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Re: How long can we wait while flattening the curve?
« Reply #4507 on: November 04, 2020, 08:49:17 AM »
That in turn gets things like my local health dept publishing a list of "safe Halloween activities" (which included watching a scary movie with only the family I live with -- thanks Health Dept for allowing me to be able to continue to watch movies in my own home!), or this nonsense in California for Thanksgiving:

"The guidelines state that no more than three households can gather together at a time. Gatherings must be held outside and should last less than two hours. Attendees may go inside to use restrooms as long as the restrooms are frequently sanitized. Also, singing, chanting, and shouting are strongly discouraged."

What the hell is this? How frequently should restrooms be sanitized? Where should I send my signed sanitization logs to?
Is humming ok? What number should I call if I want to rat out my neighbors who I hear chanting in their yard?

If you can't see the slow erosion of freedoms, or the slow indoctrination of mob rule, you're blind to what's going on. You're being programmed to turn on other theoretical people who you can't even prove have done something illegal.

Genuine question-- not trying to argue:

What about those guidelines is upsetting you? What you describe seems perfectly reasonable to me, so I'm obviously missing something.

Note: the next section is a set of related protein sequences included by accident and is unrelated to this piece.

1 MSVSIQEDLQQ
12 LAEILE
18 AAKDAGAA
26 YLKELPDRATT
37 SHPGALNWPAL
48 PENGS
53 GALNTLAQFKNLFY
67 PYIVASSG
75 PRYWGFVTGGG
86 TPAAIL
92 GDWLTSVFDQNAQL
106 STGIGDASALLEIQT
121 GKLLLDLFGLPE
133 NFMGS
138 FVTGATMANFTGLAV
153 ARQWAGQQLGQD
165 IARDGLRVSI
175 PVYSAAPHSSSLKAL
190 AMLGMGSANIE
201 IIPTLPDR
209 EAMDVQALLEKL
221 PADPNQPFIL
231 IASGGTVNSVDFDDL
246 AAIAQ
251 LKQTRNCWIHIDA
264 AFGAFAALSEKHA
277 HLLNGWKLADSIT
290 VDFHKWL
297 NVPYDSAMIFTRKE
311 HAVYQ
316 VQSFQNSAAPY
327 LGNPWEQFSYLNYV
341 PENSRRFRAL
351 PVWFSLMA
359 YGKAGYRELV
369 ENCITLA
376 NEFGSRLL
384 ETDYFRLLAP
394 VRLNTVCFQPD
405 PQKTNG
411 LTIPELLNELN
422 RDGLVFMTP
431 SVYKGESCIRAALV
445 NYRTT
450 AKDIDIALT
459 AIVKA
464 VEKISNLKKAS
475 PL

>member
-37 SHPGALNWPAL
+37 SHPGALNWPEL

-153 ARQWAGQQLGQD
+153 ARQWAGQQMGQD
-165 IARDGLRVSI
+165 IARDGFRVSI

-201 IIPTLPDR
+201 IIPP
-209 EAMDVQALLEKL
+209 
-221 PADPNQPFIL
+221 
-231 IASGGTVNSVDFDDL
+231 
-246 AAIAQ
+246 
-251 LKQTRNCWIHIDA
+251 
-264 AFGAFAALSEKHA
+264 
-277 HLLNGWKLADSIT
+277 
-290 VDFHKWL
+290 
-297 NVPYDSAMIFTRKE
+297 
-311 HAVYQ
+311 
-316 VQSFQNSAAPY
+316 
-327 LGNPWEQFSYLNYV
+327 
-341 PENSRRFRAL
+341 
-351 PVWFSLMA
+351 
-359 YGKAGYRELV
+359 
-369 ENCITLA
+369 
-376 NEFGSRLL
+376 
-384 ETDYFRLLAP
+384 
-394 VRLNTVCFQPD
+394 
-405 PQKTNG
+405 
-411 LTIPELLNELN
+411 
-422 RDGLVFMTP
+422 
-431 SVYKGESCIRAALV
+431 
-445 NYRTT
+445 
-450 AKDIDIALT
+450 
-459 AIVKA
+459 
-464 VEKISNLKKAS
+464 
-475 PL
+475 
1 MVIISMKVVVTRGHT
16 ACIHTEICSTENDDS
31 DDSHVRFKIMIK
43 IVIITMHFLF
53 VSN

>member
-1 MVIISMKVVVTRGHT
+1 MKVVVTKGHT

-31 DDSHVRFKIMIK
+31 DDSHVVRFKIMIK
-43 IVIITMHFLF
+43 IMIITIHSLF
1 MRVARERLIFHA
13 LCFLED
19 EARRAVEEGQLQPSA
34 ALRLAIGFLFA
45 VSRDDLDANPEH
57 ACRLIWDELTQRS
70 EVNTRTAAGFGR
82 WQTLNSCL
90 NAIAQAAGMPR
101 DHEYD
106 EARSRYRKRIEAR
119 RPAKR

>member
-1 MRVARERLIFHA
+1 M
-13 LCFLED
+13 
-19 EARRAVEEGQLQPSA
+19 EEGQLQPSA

The unreasonable parts (sanitation logs, rat-out-you-neighbor hotlines) seem to be your invention. 

LaineyAZ

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Re: How long can we wait while flattening the curve?
« Reply #4508 on: November 04, 2020, 02:09:41 PM »
This reminds me of the doctors who were insulted to be told that they should wash their hands after autopsies brfore attending their women patients in labour.  Their hands looked clean, and childbirth fever was caused by miasma anyway.  Just like malaria is caused by bad air.

A huge contributor to public health these days is caused by public health measures.  You get clean water delivered and sewage processed by your municipality, or you get your well water checked by your local health region and your septic system looked after by pumping out the septic tank for proper disposal and you keep tree roots out of your leach field.   You don't have your outhouse or your farm manure pile close to your dug well.

And most masks are not to protect you from others, they are to protect others from you.  I wear my mask to protect you, in case I am infectious, you wear your mask to protect me, in case you are infectious.  We both keep our distances to protect each other.  And remember the degrees of connection thing?  You don't know who you are being exposed to by a few degrees of connection, and you don't know who you might be exposing by a few degrees of connection.  Or as the public health doctors who track STIs point out, when you have sex with someone, disease-wise you are exposed to every partner your partner has had, all the way down the line.